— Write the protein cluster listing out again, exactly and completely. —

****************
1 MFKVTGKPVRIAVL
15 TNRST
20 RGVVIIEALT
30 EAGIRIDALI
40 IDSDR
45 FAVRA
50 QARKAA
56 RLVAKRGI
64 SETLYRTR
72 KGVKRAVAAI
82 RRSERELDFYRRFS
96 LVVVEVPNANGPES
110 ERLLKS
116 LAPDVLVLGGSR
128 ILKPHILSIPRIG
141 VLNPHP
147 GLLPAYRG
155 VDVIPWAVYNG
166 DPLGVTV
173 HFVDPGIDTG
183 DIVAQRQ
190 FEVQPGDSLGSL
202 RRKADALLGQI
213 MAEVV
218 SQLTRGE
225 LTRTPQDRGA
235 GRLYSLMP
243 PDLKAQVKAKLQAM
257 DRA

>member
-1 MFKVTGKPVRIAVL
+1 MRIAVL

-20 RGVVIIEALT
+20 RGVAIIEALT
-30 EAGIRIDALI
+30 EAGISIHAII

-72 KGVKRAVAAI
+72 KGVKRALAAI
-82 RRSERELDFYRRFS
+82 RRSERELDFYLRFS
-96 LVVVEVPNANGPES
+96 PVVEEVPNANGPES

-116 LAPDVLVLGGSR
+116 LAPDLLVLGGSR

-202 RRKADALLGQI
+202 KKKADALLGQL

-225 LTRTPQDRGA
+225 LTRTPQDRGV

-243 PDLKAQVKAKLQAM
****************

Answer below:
1 MFKVTGKPVRIAVL
15 TNRST
20 RGVVIIEALT
30 EAGIRIDALI
40 IDSDR
45 FAVRA
50 QARKAA
56 RLVAKRGI
64 SETLYRTR
72 KGVKRAVAAI
82 RRSERELDFYRRFS
96 LVVVEVPNANGPES
110 ERLLKS
116 LAPDVLVLGGSR
128 ILKPHILSIPRIG
141 VLNPHP
147 GLLPAYRG
155 VDVIPWAVYNG
166 DPLGVTV
173 HFVDPGIDTG
183 DIVAQRQ
190 FEVQPGDSLGSL
202 RRKADALLGQI
213 MAEVV
218 SQLTRGE
225 LTRTPQDRGA
235 GRLYSLMP
243 PDLKAQVKAKLQAM
257 DRA

>member
-1 MFKVTGKPVRIAVL
+1 MRIAVL

-20 RGVVIIEALT
+20 RGVAIIEALT
-30 EAGIRIDALI
+30 EAGISIHAII

-72 KGVKRAVAAI
+72 KGVKRALAAI
-82 RRSERELDFYRRFS
+82 RRSERELDFYLRFS
-96 LVVVEVPNANGPES
+96 PVVEEVPNANGPES

-116 LAPDVLVLGGSR
+116 LAPDLLVLGGSR

-202 RRKADALLGQI
+202 KKKADALLGQL

-225 LTRTPQDRGA
+225 LTRTPQDRGV

-243 PDLKAQVKAKLQAM